HOME > Chowhound > Food Media & News >

Discussion

Foie Gras Production

  • 14
  • Share
LOCKED DISCUSSION

Linguafood pointed out an article that Kenji Lopez of seriouseats.com posted today. He and some other folks went on an all-access tour of a duck farm where foie gras is produced. He talks about the conditions there, the production methods, and the ethical issues that have been raised. IMO it's well worth a read...

http://www.seriouseats.com/2010/12/th...

  1. Makes it taste soooo much better!!!!

    1. I recall a write up of Hudson Valley Foie Gras at least a year ago, with very parallel content. The writer concluded with a comment I enjoyed and I paraphrase, "Ignoring for the moment the destiny of the duck, they live a pretty good life. "

      3 Replies
      1. re: Veggo

        It was a well researched and well written article, although some may interpret as being a little biased but the information it contained is mainly accurate. I did find the comments more interesting than the article, lots of opinionated people with agendas out there!

        I visited a foie gras farm in Perigord last year, a small family run operation. The farmers genuinely seemed to care for their ducks and treated them quite gently. Plenty of room in the barn to waddle around, plus they had access to an open field. They certainly looked a lot more comfortable than caged chickens. From all the videos I have seen the ducks didn't seem to be averse to the feedings (unless they have zero memory and are not "intelligent" enough to avoid it)

        It is in the farmer's best interest to keep the ducks as comfortable and healthy as possible to maximize the quality of the product (therefore getting the best price for each liver).

        1. re: doctorandchef

          A bit deflating that the price begins at $30 /lb wholesale and escalates to $129 /lb retail at my local fancy store for whole cryovac'd frozen lobes.

          1. re: Veggo

            Once in my life -- ONE TIME! -- I tried to create my own foie gras by force feeding a goose, then having him for Christmas dinner as well. Believe me, paying the retail price is easier! On the other hand, you don't end up with enough down to to make a king size comforter and three pillows! I'm glad I did it. Once! I will not do it again. Ever! Besides, it didn't work very well and it's a royal pain to have to keep force feeding the damned goose. But Christmas dinner was delicious.

      2. Terrific article. Thanks, alan and lingua. I'm going to show my ignorance by admitting that I always thought foie gras was from geese. Learned LOTS of new things here.

        3 Replies
        1. re: c oliver

          hey if you'll feel better, you ain't wrong, foie gras can be made with either duck or goose liver!

          in fact it used to be much more commonly made from goose liver, i just think that ducks are the more commercially viable option these days in america (meat aside from liver more popular). geese also are also some cranky sons, ducks make more sense for a bigger operation.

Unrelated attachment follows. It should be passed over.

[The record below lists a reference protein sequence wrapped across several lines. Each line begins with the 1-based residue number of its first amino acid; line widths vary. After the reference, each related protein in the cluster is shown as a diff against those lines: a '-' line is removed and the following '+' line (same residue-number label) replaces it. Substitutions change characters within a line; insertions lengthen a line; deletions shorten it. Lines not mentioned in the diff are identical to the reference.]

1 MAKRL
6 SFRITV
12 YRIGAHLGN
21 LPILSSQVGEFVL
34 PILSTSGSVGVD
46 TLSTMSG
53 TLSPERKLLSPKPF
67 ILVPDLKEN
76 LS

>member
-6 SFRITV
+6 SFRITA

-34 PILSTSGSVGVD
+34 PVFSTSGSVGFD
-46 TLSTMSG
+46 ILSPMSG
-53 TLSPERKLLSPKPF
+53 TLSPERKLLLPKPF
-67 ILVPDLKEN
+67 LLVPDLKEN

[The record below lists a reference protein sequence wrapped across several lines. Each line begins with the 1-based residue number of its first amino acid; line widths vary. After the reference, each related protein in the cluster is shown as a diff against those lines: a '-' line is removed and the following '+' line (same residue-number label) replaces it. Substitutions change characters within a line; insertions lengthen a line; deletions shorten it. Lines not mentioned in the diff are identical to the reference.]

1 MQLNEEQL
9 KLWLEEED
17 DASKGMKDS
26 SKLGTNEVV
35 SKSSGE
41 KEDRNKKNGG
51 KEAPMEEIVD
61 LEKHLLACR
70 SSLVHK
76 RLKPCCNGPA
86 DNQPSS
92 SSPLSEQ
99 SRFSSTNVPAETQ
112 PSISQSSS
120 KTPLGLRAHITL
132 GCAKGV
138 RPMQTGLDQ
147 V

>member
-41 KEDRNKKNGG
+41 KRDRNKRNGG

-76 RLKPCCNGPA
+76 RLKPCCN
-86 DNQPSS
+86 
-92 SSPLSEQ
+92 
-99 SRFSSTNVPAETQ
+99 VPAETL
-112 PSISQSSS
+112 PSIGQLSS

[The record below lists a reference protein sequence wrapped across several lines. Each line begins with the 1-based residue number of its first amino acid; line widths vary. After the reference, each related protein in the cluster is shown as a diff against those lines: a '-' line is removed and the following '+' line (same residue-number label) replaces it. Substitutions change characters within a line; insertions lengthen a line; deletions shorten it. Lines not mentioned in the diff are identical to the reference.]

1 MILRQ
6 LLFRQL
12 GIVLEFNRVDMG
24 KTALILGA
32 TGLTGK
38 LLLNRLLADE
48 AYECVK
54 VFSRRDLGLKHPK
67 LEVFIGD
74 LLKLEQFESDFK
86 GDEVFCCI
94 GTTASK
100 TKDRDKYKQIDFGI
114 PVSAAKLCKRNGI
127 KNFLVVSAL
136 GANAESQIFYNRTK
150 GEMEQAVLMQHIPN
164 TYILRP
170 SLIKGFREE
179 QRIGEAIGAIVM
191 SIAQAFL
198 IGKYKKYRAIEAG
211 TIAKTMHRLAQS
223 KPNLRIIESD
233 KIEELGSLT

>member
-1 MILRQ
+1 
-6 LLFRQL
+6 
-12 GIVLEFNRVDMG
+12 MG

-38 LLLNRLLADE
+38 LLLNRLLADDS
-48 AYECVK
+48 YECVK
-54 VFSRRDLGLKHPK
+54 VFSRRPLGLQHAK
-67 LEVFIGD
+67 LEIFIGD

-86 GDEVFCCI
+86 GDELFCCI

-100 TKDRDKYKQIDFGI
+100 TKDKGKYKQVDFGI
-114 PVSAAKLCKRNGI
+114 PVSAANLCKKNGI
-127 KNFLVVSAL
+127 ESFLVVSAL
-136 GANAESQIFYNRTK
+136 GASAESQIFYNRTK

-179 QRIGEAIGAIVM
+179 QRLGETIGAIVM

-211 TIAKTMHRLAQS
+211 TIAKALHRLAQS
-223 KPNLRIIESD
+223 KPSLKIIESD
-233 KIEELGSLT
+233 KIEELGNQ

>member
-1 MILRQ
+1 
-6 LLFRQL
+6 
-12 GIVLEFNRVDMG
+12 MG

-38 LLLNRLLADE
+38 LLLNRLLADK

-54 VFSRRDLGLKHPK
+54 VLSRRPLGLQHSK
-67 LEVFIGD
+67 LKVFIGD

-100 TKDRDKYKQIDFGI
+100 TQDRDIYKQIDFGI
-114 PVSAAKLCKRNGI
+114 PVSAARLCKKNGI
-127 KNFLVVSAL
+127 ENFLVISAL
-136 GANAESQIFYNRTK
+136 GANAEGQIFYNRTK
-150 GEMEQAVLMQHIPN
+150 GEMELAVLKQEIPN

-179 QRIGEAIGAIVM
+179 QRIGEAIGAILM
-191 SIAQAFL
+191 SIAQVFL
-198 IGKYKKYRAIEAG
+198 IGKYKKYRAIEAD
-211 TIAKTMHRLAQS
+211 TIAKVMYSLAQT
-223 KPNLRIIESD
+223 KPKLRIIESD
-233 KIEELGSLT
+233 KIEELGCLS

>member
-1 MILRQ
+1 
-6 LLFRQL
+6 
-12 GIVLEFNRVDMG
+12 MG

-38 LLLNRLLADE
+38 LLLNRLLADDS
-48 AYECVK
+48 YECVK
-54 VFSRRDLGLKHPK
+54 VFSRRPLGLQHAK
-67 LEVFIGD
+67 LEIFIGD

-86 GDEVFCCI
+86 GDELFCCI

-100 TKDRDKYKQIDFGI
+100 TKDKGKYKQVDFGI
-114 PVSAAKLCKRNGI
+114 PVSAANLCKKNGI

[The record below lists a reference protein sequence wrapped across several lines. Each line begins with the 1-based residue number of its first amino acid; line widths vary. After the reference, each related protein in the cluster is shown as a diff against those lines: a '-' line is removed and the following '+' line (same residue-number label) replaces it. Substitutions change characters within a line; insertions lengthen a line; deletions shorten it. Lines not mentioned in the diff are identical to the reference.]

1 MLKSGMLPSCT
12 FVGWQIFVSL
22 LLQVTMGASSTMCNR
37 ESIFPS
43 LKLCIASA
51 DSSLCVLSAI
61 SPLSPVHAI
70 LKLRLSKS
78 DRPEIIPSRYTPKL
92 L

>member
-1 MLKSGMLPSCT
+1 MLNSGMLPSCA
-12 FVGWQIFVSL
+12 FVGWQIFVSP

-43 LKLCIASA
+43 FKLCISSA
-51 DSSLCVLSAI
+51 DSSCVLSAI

1. re: soupkitten

            Oh whew. I feel better. I AM pretty old.

          2. re: c oliver

            Foie gras just means "fatty liver." Duck, goose, whatev...

          3. Just read the Lopez article and felt that it was as thorough as any I've seen elsewhere

            1. btw the article states that there are only 3 foie gras farms in the country. *error.* perhaps "3 foie gras farms that distribute nationally" would be a better way to avoid not glossing over the smaller producers. smaller producers may have a limited area of distribution, but they are also quite likely to be humane and ethical (and very traditional) in their animal husbandry practices.

              1. Yup. Well worth a read, and thanks, Alan. But it does leave a question or two for me. The first one is, if ducks breath through their tongues, WHY do they have nostrils? Huh? Huh? Will somebody please answer me that! And this is not exactly a question, but I'm forced to assume they must have immune systems from hell, else why don't they get sick from having the same tube used for gavage, duck after duck after duck, with no pause to clean it? Curious minds and all that jazz. I do prefer the flavor of goose foie gras to duck, on the other hand, if that brand of duck foie gras holds its fat well when grilled... Well, just think. If the geese in France had the same quality in the foie gras they produce, we might never have had sous vide come our way! Interesting article. I like the way that guy thinks!

                1 Reply
                1. re: Caroline1

                  for the same reason that men have nipples?

                  I can't speak for the farm in the referenced article, but I know that on small farms in France, the "sharing" is limited to a small group of ducks, fed by one individual (usually a woman...just because the ducks seem to prefer women, for whatever unknown reason).

                  And yes, like most animals, they have a highly developed immune system. One of the most popular over-the-counter immune system enhancers sold in France is called Oscillococcinum, which is a homeopathic remedy prepared from....duck livers (I'm guessing the regular ones), because of the legendary powers of a duck's immune system. EVERYBODY takes it, and everybody swears by it.

                2. The discussion of how foie gras is produced never seems to go well, and we've had to remove a number of angry responses from this thread. The discussion as a whole is increasingly unfriendly. We're going to lock this topic now.